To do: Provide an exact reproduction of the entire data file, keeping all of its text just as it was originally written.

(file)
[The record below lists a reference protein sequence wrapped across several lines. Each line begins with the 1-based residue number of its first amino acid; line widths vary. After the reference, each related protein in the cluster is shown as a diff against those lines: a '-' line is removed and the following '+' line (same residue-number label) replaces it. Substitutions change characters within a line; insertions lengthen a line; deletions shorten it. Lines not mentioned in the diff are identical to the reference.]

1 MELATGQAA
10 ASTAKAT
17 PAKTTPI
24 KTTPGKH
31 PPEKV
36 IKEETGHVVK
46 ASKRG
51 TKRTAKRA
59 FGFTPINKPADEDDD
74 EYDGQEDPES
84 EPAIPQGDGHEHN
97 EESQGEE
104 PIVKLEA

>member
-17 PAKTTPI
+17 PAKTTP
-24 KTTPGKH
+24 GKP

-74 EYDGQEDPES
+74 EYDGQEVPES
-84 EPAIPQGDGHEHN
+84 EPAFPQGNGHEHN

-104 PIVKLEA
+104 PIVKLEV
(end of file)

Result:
[The record below lists a reference protein sequence wrapped across several lines. Each line begins with the 1-based residue number of its first amino acid; line widths vary. After the reference, each related protein in the cluster is shown as a diff against those lines: a '-' line is removed and the following '+' line (same residue-number label) replaces it. Substitutions change characters within a line; insertions lengthen a line; deletions shorten it. Lines not mentioned in the diff are identical to the reference.]

1 MELATGQAA
10 ASTAKAT
17 PAKTTPI
24 KTTPGKH
31 PPEKV
36 IKEETGHVVK
46 ASKRG
51 TKRTAKRA
59 FGFTPINKPADEDDD
74 EYDGQEDPES
84 EPAIPQGDGHEHN
97 EESQGEE
104 PIVKLEA

>member
-17 PAKTTPI
+17 PAKTTP
-24 KTTPGKH
+24 GKP

-74 EYDGQEDPES
+74 EYDGQEVPES
-84 EPAIPQGDGHEHN
+84 EPAFPQGNGHEHN

-104 PIVKLEA
+104 PIVKLEV